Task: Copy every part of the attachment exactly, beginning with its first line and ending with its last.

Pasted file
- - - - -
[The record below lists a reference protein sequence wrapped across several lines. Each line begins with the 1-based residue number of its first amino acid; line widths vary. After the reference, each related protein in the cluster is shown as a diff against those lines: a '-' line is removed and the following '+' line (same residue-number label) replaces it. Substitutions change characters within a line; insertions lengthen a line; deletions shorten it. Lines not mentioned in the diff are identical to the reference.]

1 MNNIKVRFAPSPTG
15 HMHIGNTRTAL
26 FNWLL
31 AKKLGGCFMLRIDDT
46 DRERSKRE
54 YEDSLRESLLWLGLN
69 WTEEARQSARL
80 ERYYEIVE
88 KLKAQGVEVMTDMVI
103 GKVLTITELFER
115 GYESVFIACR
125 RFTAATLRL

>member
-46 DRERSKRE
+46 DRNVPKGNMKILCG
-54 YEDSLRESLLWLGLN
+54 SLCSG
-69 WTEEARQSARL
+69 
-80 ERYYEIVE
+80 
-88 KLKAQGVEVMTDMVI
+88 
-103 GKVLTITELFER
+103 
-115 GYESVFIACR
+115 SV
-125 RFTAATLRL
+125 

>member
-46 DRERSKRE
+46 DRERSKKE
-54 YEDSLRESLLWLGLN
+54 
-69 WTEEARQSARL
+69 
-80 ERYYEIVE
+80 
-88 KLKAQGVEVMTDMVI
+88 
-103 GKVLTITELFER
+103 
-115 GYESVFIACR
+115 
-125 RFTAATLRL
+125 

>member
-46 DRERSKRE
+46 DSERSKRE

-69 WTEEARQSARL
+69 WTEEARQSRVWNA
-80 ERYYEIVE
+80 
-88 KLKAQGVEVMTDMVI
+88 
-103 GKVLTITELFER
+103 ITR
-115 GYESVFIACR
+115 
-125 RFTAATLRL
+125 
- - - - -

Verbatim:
[The record below lists a reference protein sequence wrapped across several lines. Each line begins with the 1-based residue number of its first amino acid; line widths vary. After the reference, each related protein in the cluster is shown as a diff against those lines: a '-' line is removed and the following '+' line (same residue-number label) replaces it. Substitutions change characters within a line; insertions lengthen a line; deletions shorten it. Lines not mentioned in the diff are identical to the reference.]

1 MNNIKVRFAPSPTG
15 HMHIGNTRTAL
26 FNWLL
31 AKKLGGCFMLRIDDT
46 DRERSKRE
54 YEDSLRESLLWLGLN
69 WTEEARQSARL
80 ERYYEIVE
88 KLKAQGVEVMTDMVI
103 GKVLTITELFER
115 GYESVFIACR
125 RFTAATLRL

>member
-46 DRERSKRE
+46 DRNVPKGNMKILCG
-54 YEDSLRESLLWLGLN
+54 SLCSG
-69 WTEEARQSARL
+69 
-80 ERYYEIVE
+80 
-88 KLKAQGVEVMTDMVI
+88 
-103 GKVLTITELFER
+103 
-115 GYESVFIACR
+115 SV
-125 RFTAATLRL
+125 

>member
-46 DRERSKRE
+46 DRERSKKE
-54 YEDSLRESLLWLGLN
+54 
-69 WTEEARQSARL
+69 
-80 ERYYEIVE
+80 
-88 KLKAQGVEVMTDMVI
+88 
-103 GKVLTITELFER
+103 
-115 GYESVFIACR
+115 
-125 RFTAATLRL
+125 

>member
-46 DRERSKRE
+46 DSERSKRE

-69 WTEEARQSARL
+69 WTEEARQSRVWNA
-80 ERYYEIVE
+80 
-88 KLKAQGVEVMTDMVI
+88 
-103 GKVLTITELFER
+103 ITR
-115 GYESVFIACR
+115 
-125 RFTAATLRL
+125 